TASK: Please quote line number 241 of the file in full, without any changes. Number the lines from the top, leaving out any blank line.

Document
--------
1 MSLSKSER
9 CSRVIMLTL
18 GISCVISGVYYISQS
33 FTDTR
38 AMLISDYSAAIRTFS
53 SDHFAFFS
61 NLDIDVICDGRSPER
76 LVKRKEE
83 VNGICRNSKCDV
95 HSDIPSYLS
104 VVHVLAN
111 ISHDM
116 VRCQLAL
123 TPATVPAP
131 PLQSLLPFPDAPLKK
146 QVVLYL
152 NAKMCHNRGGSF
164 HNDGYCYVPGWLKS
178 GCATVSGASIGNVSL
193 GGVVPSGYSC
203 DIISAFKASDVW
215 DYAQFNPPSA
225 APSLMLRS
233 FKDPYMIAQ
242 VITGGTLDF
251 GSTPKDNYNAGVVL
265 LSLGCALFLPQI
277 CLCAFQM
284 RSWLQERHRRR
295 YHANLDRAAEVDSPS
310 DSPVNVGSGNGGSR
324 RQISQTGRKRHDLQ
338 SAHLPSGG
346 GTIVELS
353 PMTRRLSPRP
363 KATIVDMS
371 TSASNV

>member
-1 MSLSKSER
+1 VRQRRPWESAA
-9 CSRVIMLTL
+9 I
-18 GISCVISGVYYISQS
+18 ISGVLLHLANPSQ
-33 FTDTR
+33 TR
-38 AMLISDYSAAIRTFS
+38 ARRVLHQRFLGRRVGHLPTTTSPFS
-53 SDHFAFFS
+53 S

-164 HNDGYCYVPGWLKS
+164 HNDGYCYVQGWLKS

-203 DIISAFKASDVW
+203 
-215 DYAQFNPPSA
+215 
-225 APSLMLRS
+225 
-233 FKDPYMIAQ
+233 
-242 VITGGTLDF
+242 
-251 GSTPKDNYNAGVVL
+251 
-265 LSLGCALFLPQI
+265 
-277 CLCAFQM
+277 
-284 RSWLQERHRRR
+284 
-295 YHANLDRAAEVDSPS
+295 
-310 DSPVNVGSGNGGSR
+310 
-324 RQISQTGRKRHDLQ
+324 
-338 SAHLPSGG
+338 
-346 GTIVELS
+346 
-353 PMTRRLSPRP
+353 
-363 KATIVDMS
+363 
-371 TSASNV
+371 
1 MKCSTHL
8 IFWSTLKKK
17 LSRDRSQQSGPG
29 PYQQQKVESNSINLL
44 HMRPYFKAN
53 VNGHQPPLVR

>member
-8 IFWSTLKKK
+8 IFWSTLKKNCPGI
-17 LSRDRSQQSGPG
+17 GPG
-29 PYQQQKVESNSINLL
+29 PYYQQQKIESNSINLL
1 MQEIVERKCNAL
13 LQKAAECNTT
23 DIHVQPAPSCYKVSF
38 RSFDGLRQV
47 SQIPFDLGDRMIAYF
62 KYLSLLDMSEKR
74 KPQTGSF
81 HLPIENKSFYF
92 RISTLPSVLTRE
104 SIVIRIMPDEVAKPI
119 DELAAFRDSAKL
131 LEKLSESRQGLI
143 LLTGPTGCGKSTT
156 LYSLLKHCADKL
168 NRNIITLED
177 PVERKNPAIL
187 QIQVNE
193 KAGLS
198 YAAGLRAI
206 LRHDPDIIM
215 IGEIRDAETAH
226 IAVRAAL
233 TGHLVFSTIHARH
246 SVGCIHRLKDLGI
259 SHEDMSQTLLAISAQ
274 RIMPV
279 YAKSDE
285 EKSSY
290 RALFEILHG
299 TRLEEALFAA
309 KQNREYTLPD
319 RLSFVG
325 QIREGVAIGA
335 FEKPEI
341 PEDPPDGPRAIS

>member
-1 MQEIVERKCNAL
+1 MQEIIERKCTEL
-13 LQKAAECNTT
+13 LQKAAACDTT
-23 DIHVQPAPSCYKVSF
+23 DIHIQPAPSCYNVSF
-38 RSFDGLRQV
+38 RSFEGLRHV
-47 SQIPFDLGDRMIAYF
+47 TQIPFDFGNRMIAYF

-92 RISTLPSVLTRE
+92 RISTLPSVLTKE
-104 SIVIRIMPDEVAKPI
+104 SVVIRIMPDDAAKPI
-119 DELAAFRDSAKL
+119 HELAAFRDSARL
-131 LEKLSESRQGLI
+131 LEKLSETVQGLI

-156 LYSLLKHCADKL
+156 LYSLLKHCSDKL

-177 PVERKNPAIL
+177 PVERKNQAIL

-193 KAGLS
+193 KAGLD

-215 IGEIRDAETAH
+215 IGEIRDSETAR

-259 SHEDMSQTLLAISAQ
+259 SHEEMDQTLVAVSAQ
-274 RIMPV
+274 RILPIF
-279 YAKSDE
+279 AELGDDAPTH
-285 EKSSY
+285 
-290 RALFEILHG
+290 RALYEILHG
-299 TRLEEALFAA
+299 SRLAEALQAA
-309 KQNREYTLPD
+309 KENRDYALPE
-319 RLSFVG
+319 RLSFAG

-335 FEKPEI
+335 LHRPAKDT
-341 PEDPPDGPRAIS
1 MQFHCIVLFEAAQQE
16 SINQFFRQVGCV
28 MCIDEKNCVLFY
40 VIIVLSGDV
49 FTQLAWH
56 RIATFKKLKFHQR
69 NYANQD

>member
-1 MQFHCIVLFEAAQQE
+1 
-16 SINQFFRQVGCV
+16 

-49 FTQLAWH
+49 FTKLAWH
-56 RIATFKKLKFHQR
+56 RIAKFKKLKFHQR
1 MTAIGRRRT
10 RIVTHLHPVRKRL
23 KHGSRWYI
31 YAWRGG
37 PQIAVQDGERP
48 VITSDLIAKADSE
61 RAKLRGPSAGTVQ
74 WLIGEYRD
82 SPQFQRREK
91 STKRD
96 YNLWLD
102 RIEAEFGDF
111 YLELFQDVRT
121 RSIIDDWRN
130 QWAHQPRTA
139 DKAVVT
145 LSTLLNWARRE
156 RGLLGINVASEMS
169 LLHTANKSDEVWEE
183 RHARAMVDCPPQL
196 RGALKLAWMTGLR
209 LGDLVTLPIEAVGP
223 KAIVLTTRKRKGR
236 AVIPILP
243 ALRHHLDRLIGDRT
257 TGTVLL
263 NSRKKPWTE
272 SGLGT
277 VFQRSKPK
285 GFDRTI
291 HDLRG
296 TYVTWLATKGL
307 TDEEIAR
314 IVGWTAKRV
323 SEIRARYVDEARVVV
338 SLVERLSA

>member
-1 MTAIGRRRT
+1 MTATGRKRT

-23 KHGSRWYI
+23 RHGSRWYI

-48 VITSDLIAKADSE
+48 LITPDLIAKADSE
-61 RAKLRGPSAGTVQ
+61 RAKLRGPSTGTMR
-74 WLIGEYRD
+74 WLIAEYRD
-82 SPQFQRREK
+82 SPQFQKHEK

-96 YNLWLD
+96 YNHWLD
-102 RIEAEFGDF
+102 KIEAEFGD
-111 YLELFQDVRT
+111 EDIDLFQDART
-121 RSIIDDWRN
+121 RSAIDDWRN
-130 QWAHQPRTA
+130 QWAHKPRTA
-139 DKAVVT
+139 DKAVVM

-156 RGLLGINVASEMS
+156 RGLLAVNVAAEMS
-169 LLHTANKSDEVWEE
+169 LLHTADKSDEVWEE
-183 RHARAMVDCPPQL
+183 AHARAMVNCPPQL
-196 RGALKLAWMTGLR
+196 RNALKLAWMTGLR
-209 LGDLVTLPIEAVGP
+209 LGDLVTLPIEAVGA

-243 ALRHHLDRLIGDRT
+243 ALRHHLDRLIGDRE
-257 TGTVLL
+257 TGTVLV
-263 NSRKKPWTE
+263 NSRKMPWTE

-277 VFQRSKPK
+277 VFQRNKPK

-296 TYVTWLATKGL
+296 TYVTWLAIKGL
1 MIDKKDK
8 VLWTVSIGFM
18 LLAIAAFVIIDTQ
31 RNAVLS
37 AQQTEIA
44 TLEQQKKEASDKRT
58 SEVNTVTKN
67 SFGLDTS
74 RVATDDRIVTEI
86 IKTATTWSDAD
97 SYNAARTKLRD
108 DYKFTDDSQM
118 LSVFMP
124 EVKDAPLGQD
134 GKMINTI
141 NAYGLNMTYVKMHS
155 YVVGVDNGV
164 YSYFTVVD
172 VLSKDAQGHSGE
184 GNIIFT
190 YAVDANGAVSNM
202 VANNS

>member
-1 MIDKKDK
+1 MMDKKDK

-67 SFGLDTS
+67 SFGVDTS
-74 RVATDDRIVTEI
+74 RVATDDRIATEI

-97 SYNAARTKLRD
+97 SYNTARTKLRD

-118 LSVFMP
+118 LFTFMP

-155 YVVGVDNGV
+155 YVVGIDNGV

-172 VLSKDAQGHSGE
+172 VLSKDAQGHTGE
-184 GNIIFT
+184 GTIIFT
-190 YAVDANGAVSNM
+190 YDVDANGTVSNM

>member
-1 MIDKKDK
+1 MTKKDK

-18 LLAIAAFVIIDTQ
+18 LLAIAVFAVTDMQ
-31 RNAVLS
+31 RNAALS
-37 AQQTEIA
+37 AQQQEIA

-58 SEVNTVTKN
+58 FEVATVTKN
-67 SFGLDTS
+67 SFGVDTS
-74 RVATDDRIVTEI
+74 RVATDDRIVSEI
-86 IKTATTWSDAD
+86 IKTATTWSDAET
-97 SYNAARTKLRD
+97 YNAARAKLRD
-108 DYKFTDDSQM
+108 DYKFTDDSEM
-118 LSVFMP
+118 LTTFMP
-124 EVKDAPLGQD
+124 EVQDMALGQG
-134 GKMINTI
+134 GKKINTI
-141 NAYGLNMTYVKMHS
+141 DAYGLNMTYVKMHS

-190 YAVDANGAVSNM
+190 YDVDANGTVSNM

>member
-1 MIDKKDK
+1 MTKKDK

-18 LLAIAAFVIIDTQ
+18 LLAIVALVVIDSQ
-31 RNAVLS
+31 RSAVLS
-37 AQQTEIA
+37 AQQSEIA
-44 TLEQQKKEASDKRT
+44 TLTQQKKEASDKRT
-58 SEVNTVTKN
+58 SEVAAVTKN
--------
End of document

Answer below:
+61 RAKLRGPSTGTMR